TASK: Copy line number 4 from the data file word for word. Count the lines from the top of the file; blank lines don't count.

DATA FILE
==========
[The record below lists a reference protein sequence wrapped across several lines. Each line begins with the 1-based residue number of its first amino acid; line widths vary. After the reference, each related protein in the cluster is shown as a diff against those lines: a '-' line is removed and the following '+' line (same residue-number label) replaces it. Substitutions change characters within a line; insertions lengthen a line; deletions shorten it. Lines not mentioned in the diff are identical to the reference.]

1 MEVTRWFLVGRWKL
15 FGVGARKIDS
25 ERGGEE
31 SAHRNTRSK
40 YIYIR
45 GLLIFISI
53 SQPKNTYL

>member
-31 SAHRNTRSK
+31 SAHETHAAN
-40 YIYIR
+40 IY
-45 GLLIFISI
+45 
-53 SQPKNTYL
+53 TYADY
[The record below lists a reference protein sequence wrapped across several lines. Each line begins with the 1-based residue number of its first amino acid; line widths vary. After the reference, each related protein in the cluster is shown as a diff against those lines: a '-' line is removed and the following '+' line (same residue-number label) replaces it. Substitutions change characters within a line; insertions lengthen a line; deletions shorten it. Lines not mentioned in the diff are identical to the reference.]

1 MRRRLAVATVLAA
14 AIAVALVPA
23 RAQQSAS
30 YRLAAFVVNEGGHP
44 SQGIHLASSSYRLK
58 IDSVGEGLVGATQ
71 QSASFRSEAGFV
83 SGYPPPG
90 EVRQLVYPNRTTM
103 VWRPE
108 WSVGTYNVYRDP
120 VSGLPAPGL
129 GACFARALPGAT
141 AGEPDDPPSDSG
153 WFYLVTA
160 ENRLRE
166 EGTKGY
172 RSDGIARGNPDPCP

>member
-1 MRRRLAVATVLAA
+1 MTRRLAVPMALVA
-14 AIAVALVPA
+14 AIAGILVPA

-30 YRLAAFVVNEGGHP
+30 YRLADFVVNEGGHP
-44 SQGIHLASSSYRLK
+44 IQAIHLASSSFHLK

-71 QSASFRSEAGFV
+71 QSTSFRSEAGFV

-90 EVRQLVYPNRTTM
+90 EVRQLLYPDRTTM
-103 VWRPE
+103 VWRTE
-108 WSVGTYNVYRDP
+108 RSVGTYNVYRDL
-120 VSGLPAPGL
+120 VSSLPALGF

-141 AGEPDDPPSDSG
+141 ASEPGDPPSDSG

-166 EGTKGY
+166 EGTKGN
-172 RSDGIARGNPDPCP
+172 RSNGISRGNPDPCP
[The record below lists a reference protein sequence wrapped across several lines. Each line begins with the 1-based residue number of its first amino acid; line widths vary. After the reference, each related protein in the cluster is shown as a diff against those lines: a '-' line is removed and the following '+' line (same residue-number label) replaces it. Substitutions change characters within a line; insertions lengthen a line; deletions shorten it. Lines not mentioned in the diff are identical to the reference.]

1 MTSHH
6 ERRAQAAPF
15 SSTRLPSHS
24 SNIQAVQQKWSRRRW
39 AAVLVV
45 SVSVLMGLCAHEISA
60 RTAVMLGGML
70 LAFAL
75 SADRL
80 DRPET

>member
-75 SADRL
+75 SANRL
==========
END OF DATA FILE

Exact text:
25 ERGGEE